The state of New York is handling the largest case of intestacy that has ever presented itself in the state’s history.
Last January a wealthy Holocaust survivor named Roman Blum passed away. There is a detailed article about the matter in the New York Times, and it tells the story of an interesting man who has created an interesting situation due to a lack of planning.
The fortune that Blum left behind is reportedly just short of $40 million.
He did not leave behind a last will or a trust directing asset transfers after his passing. When this happens the resultant situation is that of intestacy.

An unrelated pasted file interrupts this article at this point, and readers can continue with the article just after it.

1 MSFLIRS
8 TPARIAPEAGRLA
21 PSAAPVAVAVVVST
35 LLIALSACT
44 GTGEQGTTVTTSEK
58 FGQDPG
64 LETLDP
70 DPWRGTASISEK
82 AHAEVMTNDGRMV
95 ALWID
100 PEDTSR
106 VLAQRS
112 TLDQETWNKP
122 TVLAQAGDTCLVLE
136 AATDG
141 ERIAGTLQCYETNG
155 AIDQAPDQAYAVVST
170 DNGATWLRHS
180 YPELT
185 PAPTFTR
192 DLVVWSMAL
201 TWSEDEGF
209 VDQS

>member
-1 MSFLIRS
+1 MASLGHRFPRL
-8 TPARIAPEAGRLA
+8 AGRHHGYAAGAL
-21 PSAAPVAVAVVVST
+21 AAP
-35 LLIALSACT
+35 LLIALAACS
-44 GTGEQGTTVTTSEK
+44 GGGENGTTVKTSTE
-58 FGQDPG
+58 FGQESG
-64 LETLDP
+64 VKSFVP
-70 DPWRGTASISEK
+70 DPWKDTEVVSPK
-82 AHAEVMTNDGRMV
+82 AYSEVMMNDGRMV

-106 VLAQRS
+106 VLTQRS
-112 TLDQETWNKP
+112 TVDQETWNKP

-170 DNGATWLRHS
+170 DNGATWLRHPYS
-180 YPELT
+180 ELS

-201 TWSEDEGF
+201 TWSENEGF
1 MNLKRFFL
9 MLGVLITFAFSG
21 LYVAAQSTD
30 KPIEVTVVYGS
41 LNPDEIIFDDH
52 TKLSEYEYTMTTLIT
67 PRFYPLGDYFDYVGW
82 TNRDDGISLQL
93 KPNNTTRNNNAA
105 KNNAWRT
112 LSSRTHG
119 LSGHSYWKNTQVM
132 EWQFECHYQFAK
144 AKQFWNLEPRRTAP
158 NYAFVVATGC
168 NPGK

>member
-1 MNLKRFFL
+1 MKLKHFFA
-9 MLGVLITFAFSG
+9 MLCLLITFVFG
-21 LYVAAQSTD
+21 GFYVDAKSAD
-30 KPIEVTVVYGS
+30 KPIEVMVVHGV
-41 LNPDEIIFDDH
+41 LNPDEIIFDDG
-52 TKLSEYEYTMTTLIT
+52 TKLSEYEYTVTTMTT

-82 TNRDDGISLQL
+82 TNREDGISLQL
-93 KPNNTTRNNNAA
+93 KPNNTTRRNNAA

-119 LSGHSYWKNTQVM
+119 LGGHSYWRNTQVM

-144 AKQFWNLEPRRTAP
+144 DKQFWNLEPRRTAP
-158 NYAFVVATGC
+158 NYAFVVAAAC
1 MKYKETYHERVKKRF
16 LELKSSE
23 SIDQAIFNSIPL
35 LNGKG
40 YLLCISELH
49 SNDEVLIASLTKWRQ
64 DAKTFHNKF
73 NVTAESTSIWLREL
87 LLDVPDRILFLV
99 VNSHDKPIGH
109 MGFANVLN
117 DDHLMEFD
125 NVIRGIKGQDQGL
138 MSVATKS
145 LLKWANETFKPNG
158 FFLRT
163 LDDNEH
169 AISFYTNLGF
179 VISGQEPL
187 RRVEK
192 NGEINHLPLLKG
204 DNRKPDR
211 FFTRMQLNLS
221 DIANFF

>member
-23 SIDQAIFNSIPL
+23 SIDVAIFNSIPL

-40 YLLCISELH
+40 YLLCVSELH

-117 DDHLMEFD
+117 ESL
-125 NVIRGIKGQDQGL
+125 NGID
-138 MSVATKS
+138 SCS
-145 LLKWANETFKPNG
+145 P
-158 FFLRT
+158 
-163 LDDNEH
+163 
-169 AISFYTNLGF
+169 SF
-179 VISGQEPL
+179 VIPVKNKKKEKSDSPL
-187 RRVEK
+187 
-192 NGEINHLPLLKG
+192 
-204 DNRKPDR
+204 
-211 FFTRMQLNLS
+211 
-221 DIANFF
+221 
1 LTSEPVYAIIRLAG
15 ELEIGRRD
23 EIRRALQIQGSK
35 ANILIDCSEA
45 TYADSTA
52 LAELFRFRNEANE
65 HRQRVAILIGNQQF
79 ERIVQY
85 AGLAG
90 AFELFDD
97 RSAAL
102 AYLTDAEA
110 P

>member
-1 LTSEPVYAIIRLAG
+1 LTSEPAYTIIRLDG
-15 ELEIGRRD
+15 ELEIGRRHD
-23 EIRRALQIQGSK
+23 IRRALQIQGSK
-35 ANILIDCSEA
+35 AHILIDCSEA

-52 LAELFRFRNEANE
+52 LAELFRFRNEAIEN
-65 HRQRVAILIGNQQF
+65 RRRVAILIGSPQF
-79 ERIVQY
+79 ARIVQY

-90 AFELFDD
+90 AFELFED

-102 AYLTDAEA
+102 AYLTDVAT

If you can come forward with proof that you are related to a decedent who died intestate, and you were first in line according to intestacy laws of succession, you would receive the inheritance. However, in the case of Mr. Blum there are no known relatives.
Under legal escheat rules the state of New York will take possession of the assets left behind by Roman Blum if no relative is identified within three years of his passing.
Without question these resources could be put to good use by charities, and when you read you article in the Times you see that he did have personal relationships.
This case demonstrates why it is so important to make sure that your wishes are known. Few of us have $40 million to leave behind, but regardless of what you have you probably would prefer to see that it goes to someone of your choosing.